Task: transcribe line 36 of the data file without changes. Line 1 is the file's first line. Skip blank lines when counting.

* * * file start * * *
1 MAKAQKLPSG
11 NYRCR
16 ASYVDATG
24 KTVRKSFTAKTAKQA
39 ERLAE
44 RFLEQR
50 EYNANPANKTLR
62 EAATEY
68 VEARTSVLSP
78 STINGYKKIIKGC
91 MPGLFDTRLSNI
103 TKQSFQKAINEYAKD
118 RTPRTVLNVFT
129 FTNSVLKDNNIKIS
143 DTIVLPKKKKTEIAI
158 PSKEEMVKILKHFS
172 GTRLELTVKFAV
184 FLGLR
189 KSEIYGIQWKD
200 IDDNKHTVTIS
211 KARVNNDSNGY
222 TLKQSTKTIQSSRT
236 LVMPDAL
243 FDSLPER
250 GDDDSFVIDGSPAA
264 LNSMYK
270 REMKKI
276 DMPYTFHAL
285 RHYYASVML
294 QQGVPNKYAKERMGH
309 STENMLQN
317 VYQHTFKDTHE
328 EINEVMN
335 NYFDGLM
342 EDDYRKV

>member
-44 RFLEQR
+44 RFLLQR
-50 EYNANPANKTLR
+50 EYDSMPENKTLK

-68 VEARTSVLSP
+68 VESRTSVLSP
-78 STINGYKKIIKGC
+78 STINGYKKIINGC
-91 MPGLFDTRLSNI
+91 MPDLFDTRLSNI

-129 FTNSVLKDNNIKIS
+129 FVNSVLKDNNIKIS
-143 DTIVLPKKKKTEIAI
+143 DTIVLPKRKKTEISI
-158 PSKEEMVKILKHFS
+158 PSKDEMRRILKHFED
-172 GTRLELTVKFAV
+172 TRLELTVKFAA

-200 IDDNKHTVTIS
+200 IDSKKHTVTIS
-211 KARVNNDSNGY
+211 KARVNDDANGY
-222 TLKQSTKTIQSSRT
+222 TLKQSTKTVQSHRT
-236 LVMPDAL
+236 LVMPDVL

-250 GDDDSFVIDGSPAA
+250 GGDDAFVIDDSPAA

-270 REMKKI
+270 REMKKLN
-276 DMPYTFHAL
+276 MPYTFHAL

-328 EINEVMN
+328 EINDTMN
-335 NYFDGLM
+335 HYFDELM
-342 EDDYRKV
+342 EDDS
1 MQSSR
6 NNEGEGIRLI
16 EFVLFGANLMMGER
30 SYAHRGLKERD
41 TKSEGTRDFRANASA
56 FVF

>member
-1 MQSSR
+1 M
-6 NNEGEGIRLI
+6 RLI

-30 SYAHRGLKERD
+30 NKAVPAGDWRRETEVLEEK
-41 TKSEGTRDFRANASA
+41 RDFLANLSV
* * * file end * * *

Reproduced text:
>member